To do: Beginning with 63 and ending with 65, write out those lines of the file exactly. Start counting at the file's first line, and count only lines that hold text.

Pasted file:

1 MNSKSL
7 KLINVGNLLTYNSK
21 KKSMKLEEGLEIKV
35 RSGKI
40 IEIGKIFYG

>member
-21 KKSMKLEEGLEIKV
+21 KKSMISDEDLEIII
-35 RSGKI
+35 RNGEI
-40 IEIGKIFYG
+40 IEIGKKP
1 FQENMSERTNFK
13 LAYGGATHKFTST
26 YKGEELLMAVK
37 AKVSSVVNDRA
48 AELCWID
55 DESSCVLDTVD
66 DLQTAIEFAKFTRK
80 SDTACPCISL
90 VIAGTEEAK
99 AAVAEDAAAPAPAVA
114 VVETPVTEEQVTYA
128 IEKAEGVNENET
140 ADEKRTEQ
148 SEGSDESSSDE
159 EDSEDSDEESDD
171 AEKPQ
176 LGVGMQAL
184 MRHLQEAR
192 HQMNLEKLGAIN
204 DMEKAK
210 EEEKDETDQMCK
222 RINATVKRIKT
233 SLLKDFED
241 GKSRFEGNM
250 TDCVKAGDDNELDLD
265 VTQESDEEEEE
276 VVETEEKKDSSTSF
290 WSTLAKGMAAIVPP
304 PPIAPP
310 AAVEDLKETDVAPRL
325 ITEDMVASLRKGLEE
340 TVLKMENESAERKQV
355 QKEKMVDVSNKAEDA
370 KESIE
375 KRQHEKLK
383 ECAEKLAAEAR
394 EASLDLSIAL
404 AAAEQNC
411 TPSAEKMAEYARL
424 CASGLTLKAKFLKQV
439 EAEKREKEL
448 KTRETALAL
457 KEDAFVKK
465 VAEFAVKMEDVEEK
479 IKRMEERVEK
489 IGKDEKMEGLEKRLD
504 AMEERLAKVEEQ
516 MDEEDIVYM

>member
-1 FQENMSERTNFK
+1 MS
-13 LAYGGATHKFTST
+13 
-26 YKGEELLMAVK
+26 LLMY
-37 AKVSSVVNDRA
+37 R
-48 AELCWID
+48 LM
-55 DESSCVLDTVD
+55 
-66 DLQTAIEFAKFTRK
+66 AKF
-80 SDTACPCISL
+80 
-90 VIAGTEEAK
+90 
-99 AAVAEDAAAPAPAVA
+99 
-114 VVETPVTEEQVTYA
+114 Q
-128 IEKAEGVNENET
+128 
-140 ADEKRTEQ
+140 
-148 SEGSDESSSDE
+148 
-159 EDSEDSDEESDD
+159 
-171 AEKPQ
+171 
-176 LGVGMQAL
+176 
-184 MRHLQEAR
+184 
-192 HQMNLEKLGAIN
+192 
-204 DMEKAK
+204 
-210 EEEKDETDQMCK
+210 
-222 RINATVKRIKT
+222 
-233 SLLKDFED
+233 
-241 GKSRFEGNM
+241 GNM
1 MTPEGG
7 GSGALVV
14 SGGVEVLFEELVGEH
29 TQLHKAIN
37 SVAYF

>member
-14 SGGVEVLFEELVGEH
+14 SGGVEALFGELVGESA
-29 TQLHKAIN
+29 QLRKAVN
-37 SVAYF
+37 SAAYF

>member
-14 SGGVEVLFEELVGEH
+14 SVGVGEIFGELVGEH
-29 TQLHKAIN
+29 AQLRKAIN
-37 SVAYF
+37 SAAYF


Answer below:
+1 MS
-13 LAYGGATHKFTST
+13 